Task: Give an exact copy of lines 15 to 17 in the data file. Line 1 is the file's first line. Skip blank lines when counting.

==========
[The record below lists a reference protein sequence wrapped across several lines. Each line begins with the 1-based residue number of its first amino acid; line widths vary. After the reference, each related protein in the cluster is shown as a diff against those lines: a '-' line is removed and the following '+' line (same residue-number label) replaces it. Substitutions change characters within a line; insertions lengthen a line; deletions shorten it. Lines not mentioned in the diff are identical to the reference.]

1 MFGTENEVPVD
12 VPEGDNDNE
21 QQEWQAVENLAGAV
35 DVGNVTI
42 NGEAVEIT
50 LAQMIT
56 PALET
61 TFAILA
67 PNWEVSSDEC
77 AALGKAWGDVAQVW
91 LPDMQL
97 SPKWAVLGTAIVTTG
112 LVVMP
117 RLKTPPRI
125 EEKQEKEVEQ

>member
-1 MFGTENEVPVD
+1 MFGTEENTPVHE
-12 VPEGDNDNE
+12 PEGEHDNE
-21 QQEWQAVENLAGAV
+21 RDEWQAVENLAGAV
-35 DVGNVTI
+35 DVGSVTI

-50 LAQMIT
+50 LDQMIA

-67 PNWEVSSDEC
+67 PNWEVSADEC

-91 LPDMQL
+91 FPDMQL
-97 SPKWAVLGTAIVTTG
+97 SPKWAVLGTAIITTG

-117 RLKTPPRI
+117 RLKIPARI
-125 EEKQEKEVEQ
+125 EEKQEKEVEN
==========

117 RLKTPPRI
125 EEKQEKEVEQ

>member